The Worst Passwords People Keep Using — and How to Create Better Ones

Why secure passwords are the keyAprilFeatured_Passwords to avoiding account hijackers
Passwords are some of those things that humans just don’t have time for. As a result, we tend to use passwords that are easy to remember. But that means that anyone can remember them, which increases your risk of being hacked.

However, creating a strong password decreases the chance that a hacker can easily figure it out and log in to your account. There’s a reason most websites call for case-sensitive passwords or ones with numbers and/or symbols. The problem is, most people are still using easy-to-guess passwords.

In an analysis done by SplashData, a security and applications service provider, the top 10 passwords of 2015 were:

123456
password
12345678
qwerty
12345
123456789
football
1234
1234567
baseball

As you can see, these passwords are extremely easy to guess, and that makes it easy for hackers to break in to your important accounts.

Besides avoiding common passwords, consider these tips to create better, stronger passwords to reduce your risk of being hacked:

Use special characters
In addition to changing up capital and lowercase letters in your password, experts recommend also using numbers and special characters like exclamation points or question marks. In fact, online security company Bit9 estimates that it takes a hacker only 3½ minutes to guess an eight-character, lowercase password, which is what most people tend to use.

Don’t reuse the same password
Steer clear of making your password the same for numerous online accounts.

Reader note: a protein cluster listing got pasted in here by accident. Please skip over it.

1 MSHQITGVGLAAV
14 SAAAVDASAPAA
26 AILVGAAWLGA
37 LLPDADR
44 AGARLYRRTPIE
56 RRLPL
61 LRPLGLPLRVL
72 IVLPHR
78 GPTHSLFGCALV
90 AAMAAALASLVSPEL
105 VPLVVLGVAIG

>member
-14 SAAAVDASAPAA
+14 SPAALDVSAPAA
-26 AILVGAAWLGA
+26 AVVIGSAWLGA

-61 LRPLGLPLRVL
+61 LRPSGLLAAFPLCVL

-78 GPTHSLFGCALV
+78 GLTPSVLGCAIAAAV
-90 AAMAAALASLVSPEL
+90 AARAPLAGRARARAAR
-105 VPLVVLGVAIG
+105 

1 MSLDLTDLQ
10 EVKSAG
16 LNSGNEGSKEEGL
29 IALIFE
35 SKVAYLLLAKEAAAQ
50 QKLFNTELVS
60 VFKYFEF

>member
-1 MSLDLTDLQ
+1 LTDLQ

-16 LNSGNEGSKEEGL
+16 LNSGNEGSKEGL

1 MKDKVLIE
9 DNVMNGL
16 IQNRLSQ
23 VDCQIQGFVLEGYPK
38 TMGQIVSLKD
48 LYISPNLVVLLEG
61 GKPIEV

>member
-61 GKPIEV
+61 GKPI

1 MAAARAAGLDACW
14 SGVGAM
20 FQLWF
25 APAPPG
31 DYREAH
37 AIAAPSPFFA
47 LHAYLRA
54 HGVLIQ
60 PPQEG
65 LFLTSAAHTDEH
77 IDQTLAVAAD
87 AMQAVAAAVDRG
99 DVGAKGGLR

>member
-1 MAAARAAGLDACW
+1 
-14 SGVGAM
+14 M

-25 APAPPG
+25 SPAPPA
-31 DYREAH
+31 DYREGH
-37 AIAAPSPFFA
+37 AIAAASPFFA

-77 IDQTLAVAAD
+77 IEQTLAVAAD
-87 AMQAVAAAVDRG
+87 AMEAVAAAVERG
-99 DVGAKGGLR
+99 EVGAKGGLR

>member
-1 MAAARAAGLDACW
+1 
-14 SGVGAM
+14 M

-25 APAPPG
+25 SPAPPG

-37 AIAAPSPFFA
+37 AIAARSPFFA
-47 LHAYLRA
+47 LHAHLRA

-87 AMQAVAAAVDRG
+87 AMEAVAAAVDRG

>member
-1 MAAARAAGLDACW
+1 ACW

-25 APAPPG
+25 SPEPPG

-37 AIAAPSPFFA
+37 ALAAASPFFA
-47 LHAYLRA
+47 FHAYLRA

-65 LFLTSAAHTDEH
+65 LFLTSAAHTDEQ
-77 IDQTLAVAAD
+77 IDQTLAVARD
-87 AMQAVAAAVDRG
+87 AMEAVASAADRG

“Reusing a password is like reusing the same key for every lock and having that key be something that you give out to everyone you meet,” Joe Siegrist, CEO of LastPass, says to Business Insider. “And it can also be copied instantly and used remotely.”

Make them long
This may seem obvious, but the longer the password the better.

“Create a phrase like ‘I hope the Giants will win the World Series in 2016!’ Then, take the initials of each word and all numbers and symbols to create your password,” Dennis O’Reilly said to CNET. “So, that phrase would result in this: ‘IhtGwwtWSi2016!’”

Avoid using personal information
Because it can be easier to remember, people tend to create passwords using personal information like their birthdays, anniversaries, relatives’ or kids’ names, favorite sports teams, cities of birth, dates of graduation, etc. However, hackers can easily find this type of information, which is typically what they will try first when attempting to breach accounts.

Don’t write them down
Since the likelihood of someone breaking into your home and finding your password notes isn’t likely, this tip mostly applies to on-the-job passwords.

“[Writing down passwords is] really not a great idea, particularly at work,” says Boston-based digital security expert Beth Jones. “Physical security is just as important as online security. Anyone walking by could see the sticky note next to your machine and then break in to your accounts (especially if you use the same password for everything),” she adds.

Avoid public computers
“Be careful when using a public kiosk computer like the ones at the airport. Never let browsers on computers you don’t own store passwords,” says Chris Burchett, founder and chief technology officer for Addison, Texas-based information security firm Credant. “In fact, it would be best not to log in to any website requiring a password from a computer you don’t own.”

Change passwords often
It’s important to update passwords every few months, which will increase security. “Treat your password like your toothbrush, according to U.S. Astronomer and Author Clifford Stoll. “Don’t let anybody else use it, and get a new one every six months.”

Since most people spend large amounts of time online, changing your password is becoming more and more important. Developing a system that works for you can help, so get started today.

Used with Permission. Published by IMN Bank Adviser Includes copyrighted material of IMakeNews, Inc. and its suppliers.

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